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Better Use for Tax Cuts

September 08, 2002|MAYA MacGUINEAS | Maya MacGuineas is a senior fellow at the New America Foundation, a nonpartisan think tank.

WASHINGTON — While Democrats disliked President Bush's trillion-dollar-plus tax cut from the beginning, the dramatic deterioration in the federal budget outlook has given them new ammunition for assaulting the final, most expensive phase of the cut. With deficits forecast for the next three years, holding off the rest of the tax cut, as Democrats are suggesting, seems eminently sensible. But there's a catch. Democrats aren't invoking fiscal restraint as their cause. Rather, they want to spend the money generated by curtailing the tax cut on education and prescription drugs for seniors. Since a purpose of running a budget surplus is to increase savings, the Democratic proposal seems as fiscally irresponsible as plowing ahead with the tax cut. But the idea of postponing the final phase of the tax cut provides the underpinnings for what could be a fiscally responsible and economically beneficial compromise.

As gloomy as the current budget projections are, they pale in comparison with the deficits that will emerge when baby boomers retire. Yet the question of how to reform Social Security has created a divide even larger than the one produced by the debate over cutting taxes versus government spending. Republicans want to set up individual investment accounts but ignore the fact that the loss of budget surpluses makes funding the accounts next to impossible. Democrats have been content to attack Republican plans and provide no alternatives, though doing nothing is not an option.

Enter the compromise. Diverting the balance of the Bush tax cuts into personal retirement accounts would not only resolve the dispute on short-term budget priorities, it would also contribute a solution to the retirement issue.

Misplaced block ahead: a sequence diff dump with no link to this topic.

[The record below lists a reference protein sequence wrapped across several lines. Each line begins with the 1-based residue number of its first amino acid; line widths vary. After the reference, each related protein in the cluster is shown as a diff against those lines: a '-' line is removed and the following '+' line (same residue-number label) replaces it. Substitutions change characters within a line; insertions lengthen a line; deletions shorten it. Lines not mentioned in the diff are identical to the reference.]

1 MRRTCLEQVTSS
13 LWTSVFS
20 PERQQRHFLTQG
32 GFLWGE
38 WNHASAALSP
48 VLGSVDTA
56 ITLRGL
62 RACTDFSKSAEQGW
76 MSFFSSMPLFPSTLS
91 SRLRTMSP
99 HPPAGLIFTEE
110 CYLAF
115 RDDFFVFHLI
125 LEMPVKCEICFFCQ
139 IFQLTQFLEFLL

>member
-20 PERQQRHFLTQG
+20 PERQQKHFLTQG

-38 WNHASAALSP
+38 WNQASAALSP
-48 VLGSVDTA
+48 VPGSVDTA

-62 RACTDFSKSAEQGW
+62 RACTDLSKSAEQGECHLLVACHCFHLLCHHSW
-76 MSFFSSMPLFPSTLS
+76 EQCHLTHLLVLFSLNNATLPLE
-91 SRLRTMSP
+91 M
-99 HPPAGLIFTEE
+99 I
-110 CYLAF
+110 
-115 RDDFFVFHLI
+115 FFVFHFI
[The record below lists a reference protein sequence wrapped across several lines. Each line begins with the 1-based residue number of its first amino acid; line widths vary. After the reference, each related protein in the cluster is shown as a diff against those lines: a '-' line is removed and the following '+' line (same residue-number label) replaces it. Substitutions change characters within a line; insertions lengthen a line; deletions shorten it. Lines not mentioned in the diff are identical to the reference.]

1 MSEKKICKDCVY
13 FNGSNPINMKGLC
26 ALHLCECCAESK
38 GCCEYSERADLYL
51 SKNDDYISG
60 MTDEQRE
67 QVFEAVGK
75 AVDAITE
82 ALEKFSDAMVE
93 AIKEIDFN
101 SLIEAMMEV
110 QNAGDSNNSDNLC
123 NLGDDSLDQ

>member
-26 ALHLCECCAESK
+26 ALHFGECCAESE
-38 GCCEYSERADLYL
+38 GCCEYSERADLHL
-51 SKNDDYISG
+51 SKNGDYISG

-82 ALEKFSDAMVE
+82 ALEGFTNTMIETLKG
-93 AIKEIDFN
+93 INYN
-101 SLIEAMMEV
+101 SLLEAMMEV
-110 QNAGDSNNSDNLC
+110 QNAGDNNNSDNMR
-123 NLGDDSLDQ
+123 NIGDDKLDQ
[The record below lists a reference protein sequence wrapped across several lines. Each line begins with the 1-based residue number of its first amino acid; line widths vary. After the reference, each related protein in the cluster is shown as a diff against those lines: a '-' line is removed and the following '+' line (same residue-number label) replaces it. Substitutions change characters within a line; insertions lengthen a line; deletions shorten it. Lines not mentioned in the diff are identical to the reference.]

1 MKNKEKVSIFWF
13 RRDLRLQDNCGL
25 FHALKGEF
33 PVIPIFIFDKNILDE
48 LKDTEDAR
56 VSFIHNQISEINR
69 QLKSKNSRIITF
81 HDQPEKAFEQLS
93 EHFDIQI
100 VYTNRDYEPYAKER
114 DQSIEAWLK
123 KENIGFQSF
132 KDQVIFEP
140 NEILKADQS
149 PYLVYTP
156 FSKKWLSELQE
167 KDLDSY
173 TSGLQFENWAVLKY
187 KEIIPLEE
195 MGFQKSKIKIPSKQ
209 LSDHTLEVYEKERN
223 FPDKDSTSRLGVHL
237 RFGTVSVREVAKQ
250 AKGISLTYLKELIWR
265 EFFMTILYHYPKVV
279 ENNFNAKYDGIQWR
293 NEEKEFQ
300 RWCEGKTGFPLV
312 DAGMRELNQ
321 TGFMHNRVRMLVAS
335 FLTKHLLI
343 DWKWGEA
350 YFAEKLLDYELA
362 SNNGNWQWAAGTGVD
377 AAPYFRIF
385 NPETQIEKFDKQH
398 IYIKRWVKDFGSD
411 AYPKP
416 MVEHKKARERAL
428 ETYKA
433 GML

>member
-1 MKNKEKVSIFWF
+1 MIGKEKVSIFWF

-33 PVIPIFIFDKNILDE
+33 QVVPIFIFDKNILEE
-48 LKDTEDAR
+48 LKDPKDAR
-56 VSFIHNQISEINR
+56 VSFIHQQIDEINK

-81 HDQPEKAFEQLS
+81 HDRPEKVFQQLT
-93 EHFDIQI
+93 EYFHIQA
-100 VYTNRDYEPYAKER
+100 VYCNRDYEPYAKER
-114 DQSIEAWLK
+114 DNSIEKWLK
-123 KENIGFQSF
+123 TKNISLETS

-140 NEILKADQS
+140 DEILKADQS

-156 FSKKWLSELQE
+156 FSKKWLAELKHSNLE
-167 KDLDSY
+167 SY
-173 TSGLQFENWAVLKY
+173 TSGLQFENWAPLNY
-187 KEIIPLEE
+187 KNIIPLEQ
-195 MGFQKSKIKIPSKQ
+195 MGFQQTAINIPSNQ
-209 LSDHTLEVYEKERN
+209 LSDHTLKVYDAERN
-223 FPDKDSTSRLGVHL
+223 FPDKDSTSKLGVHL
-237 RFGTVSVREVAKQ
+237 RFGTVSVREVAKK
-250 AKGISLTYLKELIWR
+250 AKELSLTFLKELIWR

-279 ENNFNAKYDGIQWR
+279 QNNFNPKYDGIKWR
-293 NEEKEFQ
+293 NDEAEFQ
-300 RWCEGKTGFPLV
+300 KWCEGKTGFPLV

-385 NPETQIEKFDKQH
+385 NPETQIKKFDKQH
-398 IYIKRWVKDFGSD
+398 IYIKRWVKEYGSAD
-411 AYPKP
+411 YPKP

For starters, the diversion would accomplish an objective that both Democrats and Republicans share: putting resources aside today to help reduce the burden of paying for Social Security benefits in the future. This was the original purpose of the lockbox, an approach that quickly failed because government lockboxes are easy to pick.

Part of the appeal of the GOP's private accounts is that the funds could not be used for other purposes, thus providing a far more secure lockbox. But the problem with most private-account plans is that they don't specify the source of the money. As Democrats have pointed out, using Social Security payroll taxes to fund the accounts could weaken the system's ability to pay traditional benefits, not to mention further undermine the overall budget.

But if Congress were to hold off implementing the rest of the Bush tax cut, it would free more than enough money to start building individual accounts for younger workers while the rest of the Social Security program continued to pay benefits as promised. It's an approach with clear bipartisan appeal.

For Republicans, diverting the tax cut to private accounts would not be a tax increase as such, since the money would remain the private property of workers. For Democrats, the plan would commit more resources to Social Security, reducing the level of benefit cuts that would otherwise occur.

Perhaps most important, saving the money in private accounts is the only use that would be as beneficial to the economy as paying down the debt. The increase in savings would supply more investment capital and keep interest rates in check, contributing to economic growth.

Certainly, the timing of an individual investment account proposal might strike many as odd, given the recent stock market implosion. But while there are plenty of lessons to be learned from the market meltdown, avoiding saving for retirement should not be one of them. Nobody expects the market decline to last for decades, the time horizon of retirement investment. Since investing the accounts as part of Social Security would go hand in hand with regulations ensuring that workers invest only in well-diversified funds, risk would be contained.

That said, creating private accounts alone will not save Social Security. As all politicians know, but few are willing to acknowledge, other reforms--raising the payroll tax cap, increasing the retirement age or slowing the growth of benefits--will be necessary. A primary benefit of private accounts is that they will provide a second source of retirement funds to help compensate for these changes.

Certainly, since taxpayers and Social Security participants are one and the same, using the tax cut to fund individual investment accounts would seem to be in the best interests of the public at large.

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